Vancouver, BC:  For some reason this production of King Lear sparked an unusual and different emotional reaction in me than I usually experience in response to this play. I thought it was one of the better productions of Lear that I have seen and when intermission came, I couldn't believe that an hour and a half had passed.

Vancouver, BC:  This Arts Club production of Godspell has  everything going for it, to make it a runaway success. The multi-talented ensemble members are strong vibrant singers, lively dancers and play a variety of musical instruments. Director Hosie's  concept of setting this in a railway station afforded set, lighting, projection and sound designers Alan Brodie, Sean Nieuwenhuis and Geoff Hollingshead the opportunity to develop a creative and novel set. I loved the way through projection and sound that they believably replicated split flap arrivals and departures.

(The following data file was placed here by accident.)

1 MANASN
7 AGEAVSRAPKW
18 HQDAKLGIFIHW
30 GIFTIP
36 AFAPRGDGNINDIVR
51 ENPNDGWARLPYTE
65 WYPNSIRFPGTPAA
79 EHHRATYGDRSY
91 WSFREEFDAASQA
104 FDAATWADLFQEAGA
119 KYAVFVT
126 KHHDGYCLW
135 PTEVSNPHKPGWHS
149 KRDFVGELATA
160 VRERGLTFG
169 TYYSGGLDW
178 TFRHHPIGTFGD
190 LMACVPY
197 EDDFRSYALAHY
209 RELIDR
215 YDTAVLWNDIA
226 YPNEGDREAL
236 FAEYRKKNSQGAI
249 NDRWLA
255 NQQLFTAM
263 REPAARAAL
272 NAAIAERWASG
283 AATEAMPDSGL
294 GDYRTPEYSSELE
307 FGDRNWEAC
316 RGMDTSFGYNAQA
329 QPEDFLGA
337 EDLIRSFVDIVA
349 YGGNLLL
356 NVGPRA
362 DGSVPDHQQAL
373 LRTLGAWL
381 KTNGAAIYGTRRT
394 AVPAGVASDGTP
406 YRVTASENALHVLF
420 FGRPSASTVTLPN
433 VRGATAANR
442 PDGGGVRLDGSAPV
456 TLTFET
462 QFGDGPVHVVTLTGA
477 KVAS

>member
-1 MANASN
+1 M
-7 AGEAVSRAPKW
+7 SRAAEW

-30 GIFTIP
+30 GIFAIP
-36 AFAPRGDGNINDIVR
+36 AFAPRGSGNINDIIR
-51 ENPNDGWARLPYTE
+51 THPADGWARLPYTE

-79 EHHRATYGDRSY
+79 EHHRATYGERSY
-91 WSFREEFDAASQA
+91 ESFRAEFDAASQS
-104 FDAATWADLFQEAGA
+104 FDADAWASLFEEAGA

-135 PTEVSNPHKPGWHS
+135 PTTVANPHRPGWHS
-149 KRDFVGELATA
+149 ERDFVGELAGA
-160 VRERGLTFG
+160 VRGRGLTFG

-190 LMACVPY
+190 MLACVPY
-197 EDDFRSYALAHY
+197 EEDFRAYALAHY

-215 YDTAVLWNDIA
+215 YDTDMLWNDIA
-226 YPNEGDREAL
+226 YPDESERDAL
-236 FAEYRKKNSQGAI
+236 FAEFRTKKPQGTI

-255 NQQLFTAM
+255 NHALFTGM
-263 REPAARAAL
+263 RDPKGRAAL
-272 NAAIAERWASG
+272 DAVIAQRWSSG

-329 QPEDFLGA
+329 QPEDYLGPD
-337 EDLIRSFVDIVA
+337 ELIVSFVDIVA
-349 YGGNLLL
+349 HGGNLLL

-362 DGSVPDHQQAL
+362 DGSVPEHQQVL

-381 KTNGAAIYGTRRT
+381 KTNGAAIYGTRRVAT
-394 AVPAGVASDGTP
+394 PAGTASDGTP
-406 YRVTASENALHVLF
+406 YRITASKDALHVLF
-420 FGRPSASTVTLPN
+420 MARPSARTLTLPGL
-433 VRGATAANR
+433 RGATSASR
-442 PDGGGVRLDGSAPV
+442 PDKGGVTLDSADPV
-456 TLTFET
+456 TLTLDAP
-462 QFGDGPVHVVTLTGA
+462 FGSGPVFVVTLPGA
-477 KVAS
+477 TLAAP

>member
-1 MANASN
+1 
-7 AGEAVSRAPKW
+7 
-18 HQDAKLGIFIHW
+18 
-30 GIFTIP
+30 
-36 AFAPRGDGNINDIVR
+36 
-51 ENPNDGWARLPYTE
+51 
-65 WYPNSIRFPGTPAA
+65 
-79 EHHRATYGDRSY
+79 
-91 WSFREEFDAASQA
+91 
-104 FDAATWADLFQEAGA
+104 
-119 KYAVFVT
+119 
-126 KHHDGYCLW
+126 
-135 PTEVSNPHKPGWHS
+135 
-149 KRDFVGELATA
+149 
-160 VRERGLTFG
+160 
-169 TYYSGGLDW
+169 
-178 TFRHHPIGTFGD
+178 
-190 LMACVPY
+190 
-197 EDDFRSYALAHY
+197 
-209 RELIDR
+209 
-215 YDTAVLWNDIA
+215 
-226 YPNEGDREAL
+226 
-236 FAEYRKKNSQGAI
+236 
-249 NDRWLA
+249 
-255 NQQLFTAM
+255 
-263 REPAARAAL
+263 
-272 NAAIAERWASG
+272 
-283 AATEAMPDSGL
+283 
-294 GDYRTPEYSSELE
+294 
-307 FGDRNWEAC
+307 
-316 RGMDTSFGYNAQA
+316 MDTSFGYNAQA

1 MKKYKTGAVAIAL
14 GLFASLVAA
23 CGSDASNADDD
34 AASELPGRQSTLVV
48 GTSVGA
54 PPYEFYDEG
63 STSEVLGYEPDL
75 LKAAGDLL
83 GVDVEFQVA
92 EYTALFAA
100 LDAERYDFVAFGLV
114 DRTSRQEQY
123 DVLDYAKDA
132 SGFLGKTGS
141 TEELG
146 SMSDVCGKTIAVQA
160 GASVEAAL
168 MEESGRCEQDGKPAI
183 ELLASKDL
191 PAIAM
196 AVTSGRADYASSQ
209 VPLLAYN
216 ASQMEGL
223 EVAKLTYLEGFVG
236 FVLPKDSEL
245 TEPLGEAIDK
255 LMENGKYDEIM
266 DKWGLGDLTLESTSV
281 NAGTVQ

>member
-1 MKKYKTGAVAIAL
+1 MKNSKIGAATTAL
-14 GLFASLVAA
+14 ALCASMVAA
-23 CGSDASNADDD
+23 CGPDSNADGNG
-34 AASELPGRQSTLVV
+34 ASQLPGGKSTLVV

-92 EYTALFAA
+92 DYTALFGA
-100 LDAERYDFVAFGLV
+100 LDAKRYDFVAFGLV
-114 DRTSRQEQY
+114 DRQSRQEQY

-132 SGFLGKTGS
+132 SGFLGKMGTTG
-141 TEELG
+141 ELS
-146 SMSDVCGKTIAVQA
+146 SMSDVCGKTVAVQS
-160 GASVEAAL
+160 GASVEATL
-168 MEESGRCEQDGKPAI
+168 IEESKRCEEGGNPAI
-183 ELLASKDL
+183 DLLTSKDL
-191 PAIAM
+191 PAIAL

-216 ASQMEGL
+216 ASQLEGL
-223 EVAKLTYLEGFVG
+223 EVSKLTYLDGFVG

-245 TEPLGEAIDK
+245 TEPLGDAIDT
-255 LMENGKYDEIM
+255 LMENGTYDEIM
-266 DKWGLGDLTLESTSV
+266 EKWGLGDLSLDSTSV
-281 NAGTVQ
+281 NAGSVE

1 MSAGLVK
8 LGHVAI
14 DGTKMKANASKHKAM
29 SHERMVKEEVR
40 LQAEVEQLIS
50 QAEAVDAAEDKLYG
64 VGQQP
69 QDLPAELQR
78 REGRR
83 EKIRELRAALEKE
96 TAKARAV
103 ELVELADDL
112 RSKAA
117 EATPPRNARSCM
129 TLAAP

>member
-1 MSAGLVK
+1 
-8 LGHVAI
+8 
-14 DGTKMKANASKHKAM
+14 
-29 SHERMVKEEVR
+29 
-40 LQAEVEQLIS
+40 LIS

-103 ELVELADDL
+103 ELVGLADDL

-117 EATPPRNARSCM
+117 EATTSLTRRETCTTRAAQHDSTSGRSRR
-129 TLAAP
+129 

Vancouver, BC:  Ironically, sitting in the darkness of the Scotiabank Dance Centre black box performance space watching a metaphorical dance/theatre piece about choices and human values, my mind wandered to pondering the relationship between theatre and dance... and then to thinking about what exactly defines dance. The usual first dictionary definition of the verb "to dance" goes something like "to move rhythmically to music" but clearly since I have seen exquisite dance routines performed with no sound accompaniment, music is not an essential component for the action of dancing. 

Vancouver, BC:  Before I say just how much I liked this fast paced, high energy, steampunk version of The Comedy of Errors, I should declare that I had the unusual pleasure of vicariously experiencing the evolution of this production as my daughter, Amanda, enjoyed the privilege of being Apprentice Director to the ingeniously creative director, Scott Bellis.

Vancouver, BC. While a thunderstorm rages over an isolated log cabin deep in a forest, siblings Bobby and Betty, come together ostensibly to clear out a tenant's property from the cabin. But this is no Hansel and Gretel story of innocent siblings threatened by a mean step-mother and a cannabilistic witch with a fairy tale happy ending. Instead it is a dark exploration of the truth and lies  behind the emotions of an big sister-baby brother relationship, now connecting as adults.